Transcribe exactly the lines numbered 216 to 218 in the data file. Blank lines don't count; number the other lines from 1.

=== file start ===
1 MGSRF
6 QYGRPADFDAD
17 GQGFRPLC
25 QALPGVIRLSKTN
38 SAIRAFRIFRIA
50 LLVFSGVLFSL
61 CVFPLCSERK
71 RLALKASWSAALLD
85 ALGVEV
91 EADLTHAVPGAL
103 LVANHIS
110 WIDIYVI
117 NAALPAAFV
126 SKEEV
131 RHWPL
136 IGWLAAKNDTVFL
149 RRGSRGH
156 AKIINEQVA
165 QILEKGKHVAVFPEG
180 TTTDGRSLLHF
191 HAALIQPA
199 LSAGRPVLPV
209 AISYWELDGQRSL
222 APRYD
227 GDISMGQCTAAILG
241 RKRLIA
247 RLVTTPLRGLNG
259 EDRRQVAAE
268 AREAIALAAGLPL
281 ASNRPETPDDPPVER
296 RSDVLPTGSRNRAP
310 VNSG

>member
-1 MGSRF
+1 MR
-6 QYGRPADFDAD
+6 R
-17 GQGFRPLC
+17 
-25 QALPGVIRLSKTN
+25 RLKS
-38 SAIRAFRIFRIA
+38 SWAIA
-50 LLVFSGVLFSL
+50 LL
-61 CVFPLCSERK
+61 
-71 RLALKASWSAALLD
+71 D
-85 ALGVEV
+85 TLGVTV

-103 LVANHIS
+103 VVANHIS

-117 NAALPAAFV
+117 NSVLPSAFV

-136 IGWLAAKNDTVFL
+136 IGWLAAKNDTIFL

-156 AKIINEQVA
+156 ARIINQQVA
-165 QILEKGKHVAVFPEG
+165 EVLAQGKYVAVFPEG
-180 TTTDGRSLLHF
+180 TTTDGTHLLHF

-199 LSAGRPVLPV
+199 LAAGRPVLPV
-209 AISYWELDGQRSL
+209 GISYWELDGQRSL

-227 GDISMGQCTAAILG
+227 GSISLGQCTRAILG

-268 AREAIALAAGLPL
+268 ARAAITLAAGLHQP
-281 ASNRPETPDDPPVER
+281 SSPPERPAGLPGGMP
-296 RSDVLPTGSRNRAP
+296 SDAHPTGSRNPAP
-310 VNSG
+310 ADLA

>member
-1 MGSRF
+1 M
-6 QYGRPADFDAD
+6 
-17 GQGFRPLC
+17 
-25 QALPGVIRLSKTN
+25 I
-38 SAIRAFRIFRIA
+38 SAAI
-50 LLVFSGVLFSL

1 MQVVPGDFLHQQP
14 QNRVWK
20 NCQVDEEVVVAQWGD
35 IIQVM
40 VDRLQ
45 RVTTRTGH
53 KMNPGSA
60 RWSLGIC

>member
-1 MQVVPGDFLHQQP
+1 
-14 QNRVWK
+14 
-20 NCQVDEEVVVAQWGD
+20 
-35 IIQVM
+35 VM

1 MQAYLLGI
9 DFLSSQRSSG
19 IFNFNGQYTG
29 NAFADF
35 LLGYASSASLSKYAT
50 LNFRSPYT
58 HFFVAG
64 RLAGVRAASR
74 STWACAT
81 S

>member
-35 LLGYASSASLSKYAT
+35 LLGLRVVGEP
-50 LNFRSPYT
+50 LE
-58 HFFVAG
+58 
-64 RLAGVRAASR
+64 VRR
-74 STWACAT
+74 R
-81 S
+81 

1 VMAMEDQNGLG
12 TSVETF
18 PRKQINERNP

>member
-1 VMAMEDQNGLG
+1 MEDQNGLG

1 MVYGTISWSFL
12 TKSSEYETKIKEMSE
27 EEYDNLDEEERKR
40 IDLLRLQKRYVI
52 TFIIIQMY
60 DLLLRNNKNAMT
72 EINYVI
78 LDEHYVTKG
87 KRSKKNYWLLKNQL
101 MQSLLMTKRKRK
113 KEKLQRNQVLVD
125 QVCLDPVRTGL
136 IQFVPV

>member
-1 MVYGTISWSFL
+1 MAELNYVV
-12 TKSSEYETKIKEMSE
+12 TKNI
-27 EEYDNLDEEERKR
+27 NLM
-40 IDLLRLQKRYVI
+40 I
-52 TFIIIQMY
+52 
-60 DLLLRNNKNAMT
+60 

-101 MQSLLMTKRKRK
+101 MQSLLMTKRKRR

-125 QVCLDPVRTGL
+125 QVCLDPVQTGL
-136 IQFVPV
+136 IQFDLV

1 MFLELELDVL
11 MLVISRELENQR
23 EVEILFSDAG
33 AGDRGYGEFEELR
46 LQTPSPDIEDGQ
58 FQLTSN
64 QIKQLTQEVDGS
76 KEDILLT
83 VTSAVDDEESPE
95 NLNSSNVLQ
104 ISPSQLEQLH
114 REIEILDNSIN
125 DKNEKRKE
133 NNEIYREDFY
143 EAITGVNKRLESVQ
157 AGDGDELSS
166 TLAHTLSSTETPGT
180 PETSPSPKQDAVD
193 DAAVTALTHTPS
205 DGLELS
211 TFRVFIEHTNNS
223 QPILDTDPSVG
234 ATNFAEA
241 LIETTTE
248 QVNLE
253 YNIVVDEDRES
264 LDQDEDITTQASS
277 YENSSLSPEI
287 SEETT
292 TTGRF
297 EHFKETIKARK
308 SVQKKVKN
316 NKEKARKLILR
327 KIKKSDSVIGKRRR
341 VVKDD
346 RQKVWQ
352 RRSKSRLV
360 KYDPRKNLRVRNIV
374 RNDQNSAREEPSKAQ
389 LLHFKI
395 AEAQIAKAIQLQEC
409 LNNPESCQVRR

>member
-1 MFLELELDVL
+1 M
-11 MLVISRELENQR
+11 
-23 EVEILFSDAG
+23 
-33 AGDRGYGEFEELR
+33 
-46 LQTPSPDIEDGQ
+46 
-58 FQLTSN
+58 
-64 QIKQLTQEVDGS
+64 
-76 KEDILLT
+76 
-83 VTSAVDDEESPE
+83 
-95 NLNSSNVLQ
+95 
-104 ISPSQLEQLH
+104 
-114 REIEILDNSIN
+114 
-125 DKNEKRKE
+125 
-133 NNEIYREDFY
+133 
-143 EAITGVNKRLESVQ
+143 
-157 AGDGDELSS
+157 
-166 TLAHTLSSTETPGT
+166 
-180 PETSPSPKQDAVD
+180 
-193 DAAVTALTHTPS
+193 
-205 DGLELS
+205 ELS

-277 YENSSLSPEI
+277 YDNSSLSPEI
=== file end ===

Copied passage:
+23 
-33 AGDRGYGEFEELR
+33 